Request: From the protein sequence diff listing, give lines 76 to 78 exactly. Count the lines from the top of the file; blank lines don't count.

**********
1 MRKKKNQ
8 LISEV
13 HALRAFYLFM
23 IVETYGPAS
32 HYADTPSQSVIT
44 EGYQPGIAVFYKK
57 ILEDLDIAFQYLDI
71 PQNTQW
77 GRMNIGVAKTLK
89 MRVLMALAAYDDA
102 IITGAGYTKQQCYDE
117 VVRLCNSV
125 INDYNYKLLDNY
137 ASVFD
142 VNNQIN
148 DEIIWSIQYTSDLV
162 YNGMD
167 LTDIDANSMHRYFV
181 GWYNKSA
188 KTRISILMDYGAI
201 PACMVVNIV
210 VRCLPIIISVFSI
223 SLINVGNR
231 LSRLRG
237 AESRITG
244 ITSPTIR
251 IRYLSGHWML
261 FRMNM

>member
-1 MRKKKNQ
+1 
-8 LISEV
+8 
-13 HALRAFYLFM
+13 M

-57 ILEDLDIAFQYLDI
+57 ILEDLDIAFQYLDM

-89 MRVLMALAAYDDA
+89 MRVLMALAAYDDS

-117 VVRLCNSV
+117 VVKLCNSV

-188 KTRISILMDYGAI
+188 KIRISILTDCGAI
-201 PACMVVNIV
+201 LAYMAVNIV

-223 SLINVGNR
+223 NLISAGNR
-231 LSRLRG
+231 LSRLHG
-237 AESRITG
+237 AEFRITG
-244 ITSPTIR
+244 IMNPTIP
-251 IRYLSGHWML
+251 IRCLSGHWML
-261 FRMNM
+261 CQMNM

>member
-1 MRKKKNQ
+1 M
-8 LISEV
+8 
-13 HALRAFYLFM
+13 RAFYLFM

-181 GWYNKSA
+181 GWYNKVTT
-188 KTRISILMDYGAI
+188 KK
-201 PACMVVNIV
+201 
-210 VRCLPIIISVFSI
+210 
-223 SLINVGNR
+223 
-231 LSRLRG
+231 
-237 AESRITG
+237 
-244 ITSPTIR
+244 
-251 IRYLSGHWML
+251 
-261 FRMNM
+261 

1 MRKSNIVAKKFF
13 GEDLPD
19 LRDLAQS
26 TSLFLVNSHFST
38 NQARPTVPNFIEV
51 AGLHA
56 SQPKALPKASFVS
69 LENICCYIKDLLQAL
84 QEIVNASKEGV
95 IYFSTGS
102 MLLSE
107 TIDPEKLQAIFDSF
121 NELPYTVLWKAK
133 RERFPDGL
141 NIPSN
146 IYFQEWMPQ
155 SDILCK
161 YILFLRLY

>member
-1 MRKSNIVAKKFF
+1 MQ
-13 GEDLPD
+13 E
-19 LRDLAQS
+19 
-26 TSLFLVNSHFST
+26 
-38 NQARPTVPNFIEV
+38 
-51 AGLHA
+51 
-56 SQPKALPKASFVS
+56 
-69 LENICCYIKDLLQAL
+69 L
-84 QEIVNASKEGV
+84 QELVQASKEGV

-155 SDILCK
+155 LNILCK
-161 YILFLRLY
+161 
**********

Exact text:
+231 
-237 AESRITG
+237 